The ghost of introduction past: Spatial and temporal variability in the genetic diversity of invasive smallmouth bass

G. Diedericks*, Romina Henriques, S. von der Heyden, O.L.F. Weyl, C. Hui

*Corresponding author for this work

Research output: Contribution to journalJournal articleResearchpeer-review

424 Downloads (Pure)

Abstract

Understanding the demographic history of introduced populations is essential for unravelling their invasive potential and adaptability to a novel environment. To this end, levels of genetic diversity within the native and invasive range of a species are often compared. Most studies, however, focus solely on contemporary samples, relying heavily on the premise that the historic population structure within the native range has been maintained over time. Here, we assess this assumption by conducting a three‐way comparison of the genetic diversity of native (historic and contemporary) and invasive (contemporary) smallmouth bass (Micropterus dolomieu) populations. Analyses of a total of 572 M. dolomieu samples, representing the contemporary invasive South African range, contemporary and historical native USA range (dating back to the 1930s when these fish were first introduced into South Africa), revealed that the historical native range had higher genetic diversity levels when compared to both contemporary native and invasive ranges. These results suggest that both contemporary populations experienced a recent genetic bottleneck. Furthermore, the invasive range displayed significant population structure, whereas both historical and contemporary native US populations revealed higher levels of admixture. Comparison of contemporary and historical samples showed both a historic introduction of M. dolomieu and a more recent introduction, thereby demonstrating that undocumented introductions of this species have occurred. Although multiple introductions might have contributed to the high levels of genetic diversity in the invaded range, we discuss alternative factors that may have been responsible for the elevated levels of genetic diversity and highlight the importance of incorporating historic specimens into demographic analyses.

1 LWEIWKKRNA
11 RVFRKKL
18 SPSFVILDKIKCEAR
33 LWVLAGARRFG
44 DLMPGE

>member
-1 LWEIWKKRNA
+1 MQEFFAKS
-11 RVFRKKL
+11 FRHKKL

Original languageEnglish
JournalEvolutionary Applications
Volume11
Issue number9
Pages (from-to)1609-1629
ISSN1752-4563
DOIs
Publication statusPublished - 2018

Cite this

Diedericks, G. ; Henriques, Romina ; von der Heyden, S. ; Weyl, O.L.F. ; Hui, C. / The ghost of introduction past: Spatial and temporal variability in the genetic diversity of invasive smallmouth bass. In: Evolutionary Applications. 2018 ; Vol. 11, No. 9. pp. 1609-1629.
@article{047c44485a6a4294ae63f256ccf1cc8e,
title = "The ghost of introduction past: Spatial and temporal variability in the genetic diversity of invasive smallmouth bass",
abstract = "Understanding the demographic history of introduced populations is essential for unravelling their invasive potential and adaptability to a novel environment. To this end, levels of genetic diversity within the native and invasive range of a species are often compared. Most studies, however, focus solely on contemporary samples, relying heavily on the premise that the historic population structure within the native range has been maintained over time. Here, we assess this assumption by conducting a three‐way comparison of the genetic diversity of native (historic and contemporary) and invasive (contemporary) smallmouth bass (Micropterus dolomieu) populations. Analyses of a total of 572 M. dolomieu samples, representing the contemporary invasive South African range, contemporary and historical native USA range (dating back to the 1930s when these fish were first introduced into South Africa), revealed that the historical native range had higher genetic diversity levels when compared to both contemporary native and invasive ranges. These results suggest that both contemporary populations experienced a recent genetic bottleneck. Furthermore, the invasive range displayed significant population structure, whereas both historical and contemporary native US populations revealed higher levels of admixture. Comparison of contemporary and historical samples showed both a historic introduction of M. dolomieu and a more recent introduction, thereby demonstrating that undocumented introductions of this species have occurred. Although multiple introductions might have contributed to the high levels of genetic diversity in the invaded range, we discuss alternative factors that may have been responsible for the elevated levels of genetic diversity and highlight the importance of incorporating historic specimens into demographic analyses.",
author = "G. Diedericks and Romina Henriques and {von der Heyden}, S. and O.L.F. Weyl and C. Hui",